Foothills resident takes lead reins of Stampede
Calgary: Bob Thompson new president of Greatest Outdoor Show on Earth
Wednesday, Mar 27, 2013 10:28 am
The new president of the Greatest Outdoor Show on Earth had his first Calgary Stampede experience the same way most of his friends did when he grew up in the Okotoks area.
Head north to Calgary and enjoy some good old family fun — and maybe play Whackamole and take a ride on the Zipper.
“We were like a lot of families in the Okotoks area, we would make our annual pilgrimage to take in the Calgary Stampede,” said Bob Thompson, who lives west of Okotoks. “As a young child I would go to the midway and the rodeo and chuckwagon races every year.
“It was a family event.”
Thompson has been associated with the Stampede for 25 years, the last 14 as a member of the executive. He began his two-year term as president at the board’s March 19 meeting.
Thompson fell in love with Calgary’s biggest party and became a volunteer approximately 25 years ago. He learned the ropes working on the rodeo and chuckwagon committees.
“My greatest memories with the wagon races is for 10 years I would saddle up and organize the wagons just prior to them coming onto the track for the races,” Thompson said. “It was quite a thrill to be that close to the action and with all those great drivers.”
He would later become the Stampede’s rodeo chairman.
The 52-year-old Thompson grew up in and around Okotoks. As well as being the Stampede president he is the CEO of Brownstone Asset Management in Calgary. He is a graduate of Arizona State University and has a master’s degree from a university in Switzerland.
Thompson may now be facing the toughest course of his life — Calgary Stampede 101. He faces the challenge of being the first president after the highly successful Calgary Stampede centennial in 2012.
“The centennial was a wonderful celebration of our last 100 years,” Thompson said. “We are back to the hard work of executing a very well defined strategic plan to the Calgary Stampede which is to develop a year-round world class gathering place. We anticipate to energize our park so that 365 days a year there will be a host of activities going on.
“It is an exciting change for me to take the reins of the Calgary Stampede in year one of its next 100 years.”
He said some of the plans include building a youth campus on site, revitalizing 20 acres of river frontage, build a spectacular Indian Village and develop a retail presence north of the park.
“We have a lot of irons in the fire and a lot of excitement in how we kick off for the next 100 years,” he said.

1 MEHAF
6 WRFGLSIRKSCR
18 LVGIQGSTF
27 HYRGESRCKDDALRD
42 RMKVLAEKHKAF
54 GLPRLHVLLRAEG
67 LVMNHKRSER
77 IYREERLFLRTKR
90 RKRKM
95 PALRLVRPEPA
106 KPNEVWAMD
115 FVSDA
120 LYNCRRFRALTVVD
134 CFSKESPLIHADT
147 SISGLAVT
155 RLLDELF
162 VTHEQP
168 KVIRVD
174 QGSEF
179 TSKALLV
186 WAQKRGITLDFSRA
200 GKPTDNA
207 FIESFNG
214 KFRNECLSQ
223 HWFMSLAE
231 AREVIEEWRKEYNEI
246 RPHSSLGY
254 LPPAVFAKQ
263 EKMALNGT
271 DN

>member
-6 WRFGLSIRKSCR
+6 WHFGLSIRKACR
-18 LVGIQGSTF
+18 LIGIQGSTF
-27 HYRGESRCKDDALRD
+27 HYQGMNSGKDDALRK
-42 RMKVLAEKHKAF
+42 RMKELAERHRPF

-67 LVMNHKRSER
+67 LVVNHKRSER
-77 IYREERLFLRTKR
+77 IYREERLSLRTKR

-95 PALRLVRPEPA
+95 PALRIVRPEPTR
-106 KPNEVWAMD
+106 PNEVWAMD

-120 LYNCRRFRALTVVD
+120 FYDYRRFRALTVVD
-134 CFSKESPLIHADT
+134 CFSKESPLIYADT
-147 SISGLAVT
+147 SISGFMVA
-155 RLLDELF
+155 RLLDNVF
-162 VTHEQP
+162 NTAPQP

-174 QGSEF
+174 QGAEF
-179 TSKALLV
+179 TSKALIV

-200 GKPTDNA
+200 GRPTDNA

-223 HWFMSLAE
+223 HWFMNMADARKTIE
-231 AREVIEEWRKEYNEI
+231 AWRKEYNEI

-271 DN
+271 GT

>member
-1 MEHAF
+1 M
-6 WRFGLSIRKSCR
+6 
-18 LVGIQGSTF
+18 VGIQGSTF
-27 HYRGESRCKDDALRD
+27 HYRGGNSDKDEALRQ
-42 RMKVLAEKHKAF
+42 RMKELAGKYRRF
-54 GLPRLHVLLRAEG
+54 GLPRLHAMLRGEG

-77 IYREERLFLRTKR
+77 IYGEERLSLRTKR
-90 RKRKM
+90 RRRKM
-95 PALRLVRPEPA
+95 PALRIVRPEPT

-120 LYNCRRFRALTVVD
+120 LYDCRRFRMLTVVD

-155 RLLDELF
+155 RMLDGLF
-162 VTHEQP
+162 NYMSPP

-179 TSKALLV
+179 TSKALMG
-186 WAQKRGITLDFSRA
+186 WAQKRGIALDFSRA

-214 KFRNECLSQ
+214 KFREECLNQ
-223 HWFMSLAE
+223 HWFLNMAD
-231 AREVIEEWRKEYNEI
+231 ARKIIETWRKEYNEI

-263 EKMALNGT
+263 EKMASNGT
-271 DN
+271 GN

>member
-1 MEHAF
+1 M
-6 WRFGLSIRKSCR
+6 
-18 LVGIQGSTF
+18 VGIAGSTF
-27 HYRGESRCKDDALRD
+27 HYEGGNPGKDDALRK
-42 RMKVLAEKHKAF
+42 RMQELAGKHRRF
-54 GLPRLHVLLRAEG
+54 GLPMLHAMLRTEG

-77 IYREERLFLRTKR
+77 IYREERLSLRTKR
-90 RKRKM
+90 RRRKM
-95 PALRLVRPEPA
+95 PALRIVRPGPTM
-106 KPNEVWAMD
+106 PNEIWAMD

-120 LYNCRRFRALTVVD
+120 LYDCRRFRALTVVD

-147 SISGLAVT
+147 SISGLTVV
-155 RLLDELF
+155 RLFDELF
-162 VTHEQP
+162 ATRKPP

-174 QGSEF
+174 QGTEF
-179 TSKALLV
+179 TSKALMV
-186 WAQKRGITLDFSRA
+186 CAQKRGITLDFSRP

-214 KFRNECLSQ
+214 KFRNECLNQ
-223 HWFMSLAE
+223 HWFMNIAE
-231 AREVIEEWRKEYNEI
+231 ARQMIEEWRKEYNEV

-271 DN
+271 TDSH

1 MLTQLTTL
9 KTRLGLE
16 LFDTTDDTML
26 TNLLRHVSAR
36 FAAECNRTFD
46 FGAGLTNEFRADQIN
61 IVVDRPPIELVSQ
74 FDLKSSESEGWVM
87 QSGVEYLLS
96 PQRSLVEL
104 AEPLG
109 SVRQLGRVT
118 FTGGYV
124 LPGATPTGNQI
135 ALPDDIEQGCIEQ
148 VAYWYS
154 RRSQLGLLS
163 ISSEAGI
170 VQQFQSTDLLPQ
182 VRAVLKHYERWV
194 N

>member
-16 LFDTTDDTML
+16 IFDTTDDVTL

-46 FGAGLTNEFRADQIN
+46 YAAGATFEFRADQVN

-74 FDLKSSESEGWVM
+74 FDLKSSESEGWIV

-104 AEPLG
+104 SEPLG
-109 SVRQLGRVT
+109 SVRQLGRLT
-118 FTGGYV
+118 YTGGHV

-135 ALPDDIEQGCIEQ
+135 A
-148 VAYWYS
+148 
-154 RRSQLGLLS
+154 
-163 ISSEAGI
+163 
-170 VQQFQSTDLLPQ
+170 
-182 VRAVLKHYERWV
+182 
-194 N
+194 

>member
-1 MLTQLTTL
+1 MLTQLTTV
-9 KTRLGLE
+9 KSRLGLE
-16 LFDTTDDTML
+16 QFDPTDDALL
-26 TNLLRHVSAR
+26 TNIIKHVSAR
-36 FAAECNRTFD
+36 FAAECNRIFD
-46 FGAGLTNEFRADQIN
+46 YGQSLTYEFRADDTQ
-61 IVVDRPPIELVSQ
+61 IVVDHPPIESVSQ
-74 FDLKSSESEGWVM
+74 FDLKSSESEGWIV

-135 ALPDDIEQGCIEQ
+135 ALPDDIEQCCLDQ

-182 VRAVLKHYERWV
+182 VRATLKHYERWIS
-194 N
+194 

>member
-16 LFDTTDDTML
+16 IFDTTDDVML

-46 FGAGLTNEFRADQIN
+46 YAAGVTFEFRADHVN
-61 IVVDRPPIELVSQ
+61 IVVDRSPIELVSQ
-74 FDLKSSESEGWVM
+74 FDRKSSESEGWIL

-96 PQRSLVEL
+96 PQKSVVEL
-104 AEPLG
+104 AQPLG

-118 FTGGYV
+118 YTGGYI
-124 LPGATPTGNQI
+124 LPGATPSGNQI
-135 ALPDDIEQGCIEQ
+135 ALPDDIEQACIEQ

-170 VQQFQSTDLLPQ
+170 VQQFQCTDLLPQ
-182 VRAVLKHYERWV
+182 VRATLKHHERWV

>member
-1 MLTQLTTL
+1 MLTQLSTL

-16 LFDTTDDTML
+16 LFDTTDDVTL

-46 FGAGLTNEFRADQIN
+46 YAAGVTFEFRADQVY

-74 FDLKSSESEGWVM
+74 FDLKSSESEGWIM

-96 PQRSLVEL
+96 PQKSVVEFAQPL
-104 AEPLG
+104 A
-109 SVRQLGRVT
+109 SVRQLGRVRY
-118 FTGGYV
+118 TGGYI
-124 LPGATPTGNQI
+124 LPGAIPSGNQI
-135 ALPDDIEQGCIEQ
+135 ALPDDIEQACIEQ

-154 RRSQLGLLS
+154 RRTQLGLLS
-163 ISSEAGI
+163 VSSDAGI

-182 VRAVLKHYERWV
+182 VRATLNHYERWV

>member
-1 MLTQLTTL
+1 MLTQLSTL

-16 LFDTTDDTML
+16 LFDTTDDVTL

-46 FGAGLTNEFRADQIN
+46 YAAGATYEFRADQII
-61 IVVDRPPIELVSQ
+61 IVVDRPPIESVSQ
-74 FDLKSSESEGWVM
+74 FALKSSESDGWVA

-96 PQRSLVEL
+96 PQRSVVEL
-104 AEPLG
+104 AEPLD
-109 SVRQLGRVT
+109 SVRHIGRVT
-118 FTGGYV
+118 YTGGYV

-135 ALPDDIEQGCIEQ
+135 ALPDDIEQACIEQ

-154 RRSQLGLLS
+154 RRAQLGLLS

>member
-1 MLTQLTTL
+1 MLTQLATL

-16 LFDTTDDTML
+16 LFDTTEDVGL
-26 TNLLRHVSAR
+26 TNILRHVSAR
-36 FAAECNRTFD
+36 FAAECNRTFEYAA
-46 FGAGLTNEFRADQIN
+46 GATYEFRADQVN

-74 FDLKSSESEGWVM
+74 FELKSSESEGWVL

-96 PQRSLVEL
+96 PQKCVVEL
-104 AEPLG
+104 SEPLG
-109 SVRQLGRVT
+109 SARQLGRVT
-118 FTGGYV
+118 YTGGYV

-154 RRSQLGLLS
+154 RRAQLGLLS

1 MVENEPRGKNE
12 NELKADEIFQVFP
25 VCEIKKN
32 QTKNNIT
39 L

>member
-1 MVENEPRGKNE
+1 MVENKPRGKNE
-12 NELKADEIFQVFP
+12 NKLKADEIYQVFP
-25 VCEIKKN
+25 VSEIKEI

Those irons will include bringing a new perspective to the Calgary Stampede while maintaining its proud history.
“Our challenges include maintaining our relevancy to the changing face of the public,” he said. “We know we have a changing city and a changing country. The Calgary Stampede has to be current in its thinking to ensure it stays relevant to all the people who enjoy our show.”
He is ready for the challenges awaiting him.
Thompson has been learning every day for the past quarter century and good president always has a few good men and women working with him.
“I have the support of a fantastic and diverse set of board members and a really strong staff,” he said. “When you are surrounded by that level talent it is great support to guide you through the challenges and opportunities that come with the job.”
The most important person in his life, his wife of 30 years, Gretchen, has ties going back to founding days of the Calgary Stampede.
“Her great-grandfather, A.E. Cross, was one of the founders of the Calgary Stampede,” Thompson said. “It helps me reflect back on the original dream of the Stampede.”
A.E. Cross was one of the Big Four who helped finance and start the Stampede. The other members of the Big Four were Pat Burns, George Lane and Archie McLean.
He added it reminds him of the important role agriculture and ranching has played with the Calgary Stampede and southern Alberta.
Thompson was off to a good start in his first public appearance as president of the Calgary Stampede at the Rangeland Derby tarp auction on March 21. He gave a rousing introduction and the tarps were sold for just over $3.6 million, the third-largest total in its history.
“I thought what was particularly gratifying is to take a look at the number of names of young drivers who have come from established wagon racing families,” he said. “They are now taking over the reins and that gives me great comfort in regards to the future of wagon racing at the Calgary Stampede.”